The problem at guard has been experience, or lack of. Tavares Washington is a senior and a team leader, but he was a redshirt last year due to an injury and during the previous year he got got in a whopping 65 plays. Drew Miller has been the starter on the right side while Jim Tartt and his recovering shoulder have been brought along slowly. The previous staff burned Miller's redshirt last year by playing him something like 28 plays. Steve Rissler has some experience at guard but since he's also Degory's backup at center, he hasn't been playing guard. That changed last week against Tennessee when he replaced Washington, who sprained his elbow. Washington will play some against Kentucky but Tartt will get his first start on the left side and if Miller continues to struggle as he has in the first two games, then Rissler will be called on for relief duty.
There is no way to teach experience so it's more on the job training for the guards. Simply because they are from the SEC, Kentucky should probably offer a bit more resistance than Wyoming or Louisiana Tech but then again, there is a reason that the football Wildcats, unlike their basketball brethren who tend to show up fierce every game, are called the Mildcats.
What we have here is a near perfect opponent to get the offense going. Florida has better athletes and the Wildcats are pretty banged up, which equates to all the pieces being in place for the Gators to show up big when they have the football. Florida knows it can throw the ball already and even with Bubba Caldwell out for the year, there shouldn't be too much of a drop-off in the passing game against Kentucky's secondary so expect Florida to really make the effort to get the option going Saturday because the Gators are going to really need it the next week against Alabama.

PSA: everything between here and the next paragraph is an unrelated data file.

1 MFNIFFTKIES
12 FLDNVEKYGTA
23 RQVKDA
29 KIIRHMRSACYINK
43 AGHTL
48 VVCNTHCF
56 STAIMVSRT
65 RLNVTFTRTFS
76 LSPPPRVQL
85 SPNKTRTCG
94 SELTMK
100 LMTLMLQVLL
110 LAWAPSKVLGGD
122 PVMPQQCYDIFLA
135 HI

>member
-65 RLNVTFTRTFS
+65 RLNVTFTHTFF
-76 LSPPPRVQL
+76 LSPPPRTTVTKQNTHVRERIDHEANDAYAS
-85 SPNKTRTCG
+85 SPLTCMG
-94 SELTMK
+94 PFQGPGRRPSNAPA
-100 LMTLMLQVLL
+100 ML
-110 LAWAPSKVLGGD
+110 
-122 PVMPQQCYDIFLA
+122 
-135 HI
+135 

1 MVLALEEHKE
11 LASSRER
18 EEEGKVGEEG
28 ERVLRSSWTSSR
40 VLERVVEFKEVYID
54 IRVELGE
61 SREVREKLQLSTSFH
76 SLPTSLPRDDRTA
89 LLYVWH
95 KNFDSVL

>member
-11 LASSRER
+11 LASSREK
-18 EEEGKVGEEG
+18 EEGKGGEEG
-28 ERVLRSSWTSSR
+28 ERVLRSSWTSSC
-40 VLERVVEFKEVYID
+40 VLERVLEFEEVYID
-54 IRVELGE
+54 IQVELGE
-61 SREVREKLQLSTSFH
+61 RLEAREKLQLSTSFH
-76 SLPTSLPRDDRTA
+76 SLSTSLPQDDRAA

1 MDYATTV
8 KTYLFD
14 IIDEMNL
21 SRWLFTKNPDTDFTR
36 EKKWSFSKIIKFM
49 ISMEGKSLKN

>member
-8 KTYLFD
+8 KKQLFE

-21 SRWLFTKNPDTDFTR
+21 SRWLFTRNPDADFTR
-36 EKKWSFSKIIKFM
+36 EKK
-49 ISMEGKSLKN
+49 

And, look for the Gators to settle in on some rotation at the guard positions. This is the chance that Florida needs to find two functional guards who can carry out their assignments well enough that Degory, Hand and Butler can concentrate on theirs rather than worry about how they're going to help their buddies at guard.
Always there is the potential for upset but for the Gators to lose this one, they would have to play with zero emotion and discipline. The fact that the option and the offensive line play have been so sporadic probably takes that lack of emotion element out of the mix. Florida has practiced hard and with a certain edge in getting ready for this one. Meyer knows that if the Gators are to run the table in the SEC East they can't go week to week waiting for the offense to finally come around. With Alabama, LSU and Georgia looming on the schedule, the sooner the Gators work out the kinks the better. The opportunity to make it all happen is Saturday against Kentucky. A good showing could be a sure sign that Florida has a legitimate shot to win a championship.